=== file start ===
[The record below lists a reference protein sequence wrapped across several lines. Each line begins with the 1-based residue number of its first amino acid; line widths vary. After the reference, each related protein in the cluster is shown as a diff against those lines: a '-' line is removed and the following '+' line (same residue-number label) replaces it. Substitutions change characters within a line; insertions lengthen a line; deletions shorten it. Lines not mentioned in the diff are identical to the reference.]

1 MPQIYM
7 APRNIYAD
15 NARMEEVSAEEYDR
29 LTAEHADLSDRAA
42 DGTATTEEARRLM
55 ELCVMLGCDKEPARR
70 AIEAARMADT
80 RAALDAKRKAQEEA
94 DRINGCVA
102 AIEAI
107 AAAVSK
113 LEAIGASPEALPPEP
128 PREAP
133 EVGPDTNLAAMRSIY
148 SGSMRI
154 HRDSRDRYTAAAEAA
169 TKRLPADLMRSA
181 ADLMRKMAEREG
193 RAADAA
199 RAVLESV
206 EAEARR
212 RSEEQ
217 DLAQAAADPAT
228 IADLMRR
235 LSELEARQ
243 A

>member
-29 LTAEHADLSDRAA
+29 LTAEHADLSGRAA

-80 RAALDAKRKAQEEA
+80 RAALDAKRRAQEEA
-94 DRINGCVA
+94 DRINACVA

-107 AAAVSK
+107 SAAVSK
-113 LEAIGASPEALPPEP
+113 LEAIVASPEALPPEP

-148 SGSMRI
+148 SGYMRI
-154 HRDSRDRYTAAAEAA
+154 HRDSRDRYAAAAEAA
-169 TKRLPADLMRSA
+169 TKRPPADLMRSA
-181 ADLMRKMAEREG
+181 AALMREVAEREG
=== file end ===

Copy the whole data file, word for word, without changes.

[The record below lists a reference protein sequence wrapped across several lines. Each line begins with the 1-based residue number of its first amino acid; line widths vary. After the reference, each related protein in the cluster is shown as a diff against those lines: a '-' line is removed and the following '+' line (same residue-number label) replaces it. Substitutions change characters within a line; insertions lengthen a line; deletions shorten it. Lines not mentioned in the diff are identical to the reference.]

1 MPQIYM
7 APRNIYAD
15 NARMEEVSAEEYDR
29 LTAEHADLSDRAA
42 DGTATTEEARRLM
55 ELCVMLGCDKEPARR
70 AIEAARMADT
80 RAALDAKRKAQEEA
94 DRINGCVA
102 AIEAI
107 AAAVSK
113 LEAIGASPEALPPEP
128 PREAP
133 EVGPDTNLAAMRSIY
148 SGSMRI
154 HRDSRDRYTAAAEAA
169 TKRLPADLMRSA
181 ADLMRKMAEREG
193 RAADAA
199 RAVLESV
206 EAEARR
212 RSEEQ
217 DLAQAAADPAT
228 IADLMRR
235 LSELEARQ
243 A

>member
-29 LTAEHADLSDRAA
+29 LTAEHADLSGRAA

-80 RAALDAKRKAQEEA
+80 RAALDAKRRAQEEA
-94 DRINGCVA
+94 DRINACVA

-107 AAAVSK
+107 SAAVSK
-113 LEAIGASPEALPPEP
+113 LEAIVASPEALPPEP

-148 SGSMRI
+148 SGYMRI
-154 HRDSRDRYTAAAEAA
+154 HRDSRDRYAAAAEAA
-169 TKRLPADLMRSA
+169 TKRPPADLMRSA
-181 ADLMRKMAEREG
+181 AALMREVAEREG